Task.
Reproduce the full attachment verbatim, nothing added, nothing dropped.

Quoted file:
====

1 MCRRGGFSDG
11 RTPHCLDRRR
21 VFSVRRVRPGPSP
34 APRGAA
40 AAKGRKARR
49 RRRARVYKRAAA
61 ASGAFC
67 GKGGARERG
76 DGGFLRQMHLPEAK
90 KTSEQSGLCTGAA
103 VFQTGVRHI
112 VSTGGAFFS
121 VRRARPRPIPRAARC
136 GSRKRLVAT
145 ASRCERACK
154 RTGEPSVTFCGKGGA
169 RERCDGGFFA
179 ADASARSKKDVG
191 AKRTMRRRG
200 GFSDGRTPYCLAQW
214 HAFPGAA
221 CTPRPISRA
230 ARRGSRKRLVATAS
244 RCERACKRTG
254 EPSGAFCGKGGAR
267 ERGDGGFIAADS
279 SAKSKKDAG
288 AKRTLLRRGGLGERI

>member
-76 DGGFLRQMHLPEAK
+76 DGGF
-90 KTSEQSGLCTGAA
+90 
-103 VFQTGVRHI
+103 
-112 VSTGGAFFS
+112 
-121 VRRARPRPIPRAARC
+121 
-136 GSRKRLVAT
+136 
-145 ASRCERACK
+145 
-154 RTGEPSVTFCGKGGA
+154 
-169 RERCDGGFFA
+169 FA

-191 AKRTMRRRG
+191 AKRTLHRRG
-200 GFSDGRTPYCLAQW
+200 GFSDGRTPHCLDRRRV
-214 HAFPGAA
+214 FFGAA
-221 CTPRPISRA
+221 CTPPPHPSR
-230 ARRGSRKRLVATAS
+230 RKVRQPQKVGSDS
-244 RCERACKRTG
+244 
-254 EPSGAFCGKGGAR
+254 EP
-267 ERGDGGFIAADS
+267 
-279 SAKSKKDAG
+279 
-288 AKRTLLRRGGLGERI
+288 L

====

1 MCRRGGFSDG
11 RTPHCLDRRR
21 VFSVRRVRPGPSP
34 APRGAA
40 AAKGRKARR
49 RRRARVYKRAAA
61 ASGAFC
67 GKGGARERG
76 DGGFLRQMHLPEAK
90 KTSEQSGLCTGAA
103 VFQTGVRHI
112 VSTGGAFFS
121 VRRARPRPIPRAARC
136 GSRKRLVAT
145 ASRCERACK
154 RTGEPSVTFCGKGGA
169 RERCDGGFFA
179 ADASARSKKDVG
191 AKRTMRRRG
200 GFSDGRTPYCLAQW
214 HAFPGAA
221 CTPRPISRA
230 ARRGSRKRLVATAS
244 RCERACKRTG
254 EPSGAFCGKGGAR
267 ERGDGGFIAADS
279 SAKSKKDAG
288 AKRTLLRRGGLGERI

>member
-76 DGGFLRQMHLPEAK
+76 DGGF
-90 KTSEQSGLCTGAA
+90 
-103 VFQTGVRHI
+103 
-112 VSTGGAFFS
+112 
-121 VRRARPRPIPRAARC
+121 
-136 GSRKRLVAT
+136 
-145 ASRCERACK
+145 
-154 RTGEPSVTFCGKGGA
+154 
-169 RERCDGGFFA
+169 FA

-191 AKRTMRRRG
+191 AKRTLHRRG
-200 GFSDGRTPYCLAQW
+200 GFSDGRTPHCLDRRRV
-214 HAFPGAA
+214 FFGAA
-221 CTPRPISRA
+221 CTPPPHPSR
-230 ARRGSRKRLVATAS
+230 RKVRQPQKVGSDS
-244 RCERACKRTG
+244 
-254 EPSGAFCGKGGAR
+254 EP
-267 ERGDGGFIAADS
+267 
-279 SAKSKKDAG
+279 
-288 AKRTLLRRGGLGERI
+288 L